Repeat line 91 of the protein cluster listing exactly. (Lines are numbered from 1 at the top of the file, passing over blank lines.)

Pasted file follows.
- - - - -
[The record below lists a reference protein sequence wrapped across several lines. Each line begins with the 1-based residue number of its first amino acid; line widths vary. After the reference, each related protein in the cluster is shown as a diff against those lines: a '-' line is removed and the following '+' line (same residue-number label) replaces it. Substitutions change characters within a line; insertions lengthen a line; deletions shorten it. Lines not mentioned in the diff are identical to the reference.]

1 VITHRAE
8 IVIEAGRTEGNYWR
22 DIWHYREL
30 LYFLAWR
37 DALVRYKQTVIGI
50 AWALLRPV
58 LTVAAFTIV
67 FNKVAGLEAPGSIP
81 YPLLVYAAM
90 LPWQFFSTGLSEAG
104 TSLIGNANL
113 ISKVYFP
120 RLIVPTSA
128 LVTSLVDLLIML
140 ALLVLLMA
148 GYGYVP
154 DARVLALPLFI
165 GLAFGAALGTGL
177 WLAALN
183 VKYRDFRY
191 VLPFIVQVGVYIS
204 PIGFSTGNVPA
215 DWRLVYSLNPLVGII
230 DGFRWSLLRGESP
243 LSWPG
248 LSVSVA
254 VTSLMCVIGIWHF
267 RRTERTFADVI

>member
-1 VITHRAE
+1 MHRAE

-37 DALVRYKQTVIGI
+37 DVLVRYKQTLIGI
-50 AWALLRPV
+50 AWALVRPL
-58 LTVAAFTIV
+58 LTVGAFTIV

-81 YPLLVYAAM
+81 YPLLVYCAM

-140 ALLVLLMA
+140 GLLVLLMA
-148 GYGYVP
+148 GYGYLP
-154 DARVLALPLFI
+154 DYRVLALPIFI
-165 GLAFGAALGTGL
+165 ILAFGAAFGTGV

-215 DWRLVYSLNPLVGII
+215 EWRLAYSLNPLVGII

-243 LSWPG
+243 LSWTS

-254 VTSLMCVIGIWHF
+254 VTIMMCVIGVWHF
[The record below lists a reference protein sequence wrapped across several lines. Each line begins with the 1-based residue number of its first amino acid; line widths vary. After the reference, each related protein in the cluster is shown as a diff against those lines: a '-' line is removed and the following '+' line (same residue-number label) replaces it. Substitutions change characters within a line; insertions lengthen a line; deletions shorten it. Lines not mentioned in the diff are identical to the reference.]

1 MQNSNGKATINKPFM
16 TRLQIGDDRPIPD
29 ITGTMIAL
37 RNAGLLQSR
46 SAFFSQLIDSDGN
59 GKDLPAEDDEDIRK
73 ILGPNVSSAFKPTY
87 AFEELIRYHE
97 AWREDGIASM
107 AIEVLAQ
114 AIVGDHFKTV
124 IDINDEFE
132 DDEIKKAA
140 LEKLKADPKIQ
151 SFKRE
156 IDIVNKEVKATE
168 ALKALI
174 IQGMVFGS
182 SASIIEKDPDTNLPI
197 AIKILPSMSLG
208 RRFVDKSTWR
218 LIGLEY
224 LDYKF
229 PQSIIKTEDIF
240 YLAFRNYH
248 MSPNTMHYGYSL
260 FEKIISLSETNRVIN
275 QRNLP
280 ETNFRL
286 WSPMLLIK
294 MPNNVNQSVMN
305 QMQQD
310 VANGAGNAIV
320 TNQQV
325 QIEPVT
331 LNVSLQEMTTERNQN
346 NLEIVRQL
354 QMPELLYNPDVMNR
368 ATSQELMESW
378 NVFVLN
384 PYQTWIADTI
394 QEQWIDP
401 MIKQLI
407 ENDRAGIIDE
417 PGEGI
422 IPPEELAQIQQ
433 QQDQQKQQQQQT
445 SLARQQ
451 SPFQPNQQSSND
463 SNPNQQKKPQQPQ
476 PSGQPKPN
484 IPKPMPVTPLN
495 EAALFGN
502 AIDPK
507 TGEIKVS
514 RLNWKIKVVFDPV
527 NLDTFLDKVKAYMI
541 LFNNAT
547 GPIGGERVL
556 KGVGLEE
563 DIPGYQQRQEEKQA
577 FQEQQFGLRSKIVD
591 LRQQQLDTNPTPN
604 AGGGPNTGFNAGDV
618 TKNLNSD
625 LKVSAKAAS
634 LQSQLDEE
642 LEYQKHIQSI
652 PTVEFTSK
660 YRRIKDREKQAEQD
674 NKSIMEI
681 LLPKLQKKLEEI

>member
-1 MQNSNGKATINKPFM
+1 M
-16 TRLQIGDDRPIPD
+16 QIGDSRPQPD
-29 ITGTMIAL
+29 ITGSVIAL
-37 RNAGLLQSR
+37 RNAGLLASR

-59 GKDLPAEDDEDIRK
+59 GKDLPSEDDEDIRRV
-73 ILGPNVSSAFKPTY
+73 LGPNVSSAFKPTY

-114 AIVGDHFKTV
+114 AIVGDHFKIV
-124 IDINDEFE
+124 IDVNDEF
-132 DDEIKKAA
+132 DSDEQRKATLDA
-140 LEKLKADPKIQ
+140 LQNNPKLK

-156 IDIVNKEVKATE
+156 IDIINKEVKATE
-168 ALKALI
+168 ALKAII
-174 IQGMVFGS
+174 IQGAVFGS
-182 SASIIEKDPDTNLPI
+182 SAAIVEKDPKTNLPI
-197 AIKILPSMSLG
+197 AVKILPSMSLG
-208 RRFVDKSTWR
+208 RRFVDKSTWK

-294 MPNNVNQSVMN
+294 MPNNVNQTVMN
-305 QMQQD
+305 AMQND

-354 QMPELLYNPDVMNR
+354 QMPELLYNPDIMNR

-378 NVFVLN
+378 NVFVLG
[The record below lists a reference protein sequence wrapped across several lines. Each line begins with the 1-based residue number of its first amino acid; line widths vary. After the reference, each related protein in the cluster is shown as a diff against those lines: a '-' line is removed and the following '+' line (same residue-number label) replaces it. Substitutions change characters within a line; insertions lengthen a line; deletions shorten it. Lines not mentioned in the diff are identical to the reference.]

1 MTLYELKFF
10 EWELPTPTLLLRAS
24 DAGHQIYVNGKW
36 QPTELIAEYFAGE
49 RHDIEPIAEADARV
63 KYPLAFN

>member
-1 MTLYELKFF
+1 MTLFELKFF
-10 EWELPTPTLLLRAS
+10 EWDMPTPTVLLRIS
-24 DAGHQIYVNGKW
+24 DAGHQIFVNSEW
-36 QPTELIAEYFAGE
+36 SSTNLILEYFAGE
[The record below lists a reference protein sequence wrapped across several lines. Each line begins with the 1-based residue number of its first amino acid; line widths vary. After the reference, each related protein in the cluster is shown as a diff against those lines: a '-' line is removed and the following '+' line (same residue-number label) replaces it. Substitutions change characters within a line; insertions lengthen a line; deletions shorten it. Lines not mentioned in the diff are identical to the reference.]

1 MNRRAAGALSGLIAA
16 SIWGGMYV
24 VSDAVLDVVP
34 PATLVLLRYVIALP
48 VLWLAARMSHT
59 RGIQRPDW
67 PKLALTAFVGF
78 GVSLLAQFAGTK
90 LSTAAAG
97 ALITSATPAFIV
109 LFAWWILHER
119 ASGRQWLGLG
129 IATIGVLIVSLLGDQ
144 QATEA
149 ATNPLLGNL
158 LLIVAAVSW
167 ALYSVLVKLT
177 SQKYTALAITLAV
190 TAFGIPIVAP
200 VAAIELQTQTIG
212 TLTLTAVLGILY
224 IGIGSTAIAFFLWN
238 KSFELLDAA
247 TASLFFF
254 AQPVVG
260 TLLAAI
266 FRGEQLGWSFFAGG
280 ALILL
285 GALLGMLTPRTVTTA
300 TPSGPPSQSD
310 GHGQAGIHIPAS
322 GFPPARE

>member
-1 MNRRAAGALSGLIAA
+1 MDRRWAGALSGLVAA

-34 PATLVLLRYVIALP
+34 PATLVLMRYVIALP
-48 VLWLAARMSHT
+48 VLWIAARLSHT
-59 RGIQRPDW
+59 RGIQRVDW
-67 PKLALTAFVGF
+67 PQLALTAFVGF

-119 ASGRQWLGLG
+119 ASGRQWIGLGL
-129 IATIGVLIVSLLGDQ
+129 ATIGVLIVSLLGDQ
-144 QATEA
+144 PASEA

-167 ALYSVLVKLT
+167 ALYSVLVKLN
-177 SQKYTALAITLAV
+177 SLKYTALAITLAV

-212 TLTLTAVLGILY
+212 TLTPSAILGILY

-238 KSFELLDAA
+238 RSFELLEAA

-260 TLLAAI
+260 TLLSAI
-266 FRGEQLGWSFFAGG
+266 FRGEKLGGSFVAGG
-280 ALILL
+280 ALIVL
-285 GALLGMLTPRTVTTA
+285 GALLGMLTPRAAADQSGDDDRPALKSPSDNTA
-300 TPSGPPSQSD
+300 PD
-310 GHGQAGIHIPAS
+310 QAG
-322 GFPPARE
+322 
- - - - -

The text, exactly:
331 LNVSLQEMTTERNQN